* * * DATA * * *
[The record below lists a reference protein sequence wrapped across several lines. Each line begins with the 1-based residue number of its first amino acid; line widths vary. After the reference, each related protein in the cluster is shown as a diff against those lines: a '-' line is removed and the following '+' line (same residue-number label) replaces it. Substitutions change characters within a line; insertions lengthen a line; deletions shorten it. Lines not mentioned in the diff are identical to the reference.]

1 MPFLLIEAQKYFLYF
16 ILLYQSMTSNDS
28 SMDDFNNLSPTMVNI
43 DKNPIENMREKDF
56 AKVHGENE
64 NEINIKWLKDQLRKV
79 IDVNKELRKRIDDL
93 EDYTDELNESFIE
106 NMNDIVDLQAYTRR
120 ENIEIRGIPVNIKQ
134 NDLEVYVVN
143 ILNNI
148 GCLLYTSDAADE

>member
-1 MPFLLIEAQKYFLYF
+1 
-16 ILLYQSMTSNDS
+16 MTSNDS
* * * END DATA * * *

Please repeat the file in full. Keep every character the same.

[The record below lists a reference protein sequence wrapped across several lines. Each line begins with the 1-based residue number of its first amino acid; line widths vary. After the reference, each related protein in the cluster is shown as a diff against those lines: a '-' line is removed and the following '+' line (same residue-number label) replaces it. Substitutions change characters within a line; insertions lengthen a line; deletions shorten it. Lines not mentioned in the diff are identical to the reference.]

1 MPFLLIEAQKYFLYF
16 ILLYQSMTSNDS
28 SMDDFNNLSPTMVNI
43 DKNPIENMREKDF
56 AKVHGENE
64 NEINIKWLKDQLRKV
79 IDVNKELRKRIDDL
93 EDYTDELNESFIE
106 NMNDIVDLQAYTRR
120 ENIEIRGIPVNIKQ
134 NDLEVYVVN
143 ILNNI
148 GCLLYTSDAADE

>member
-1 MPFLLIEAQKYFLYF
+1 
-16 ILLYQSMTSNDS
+16 MTSNDS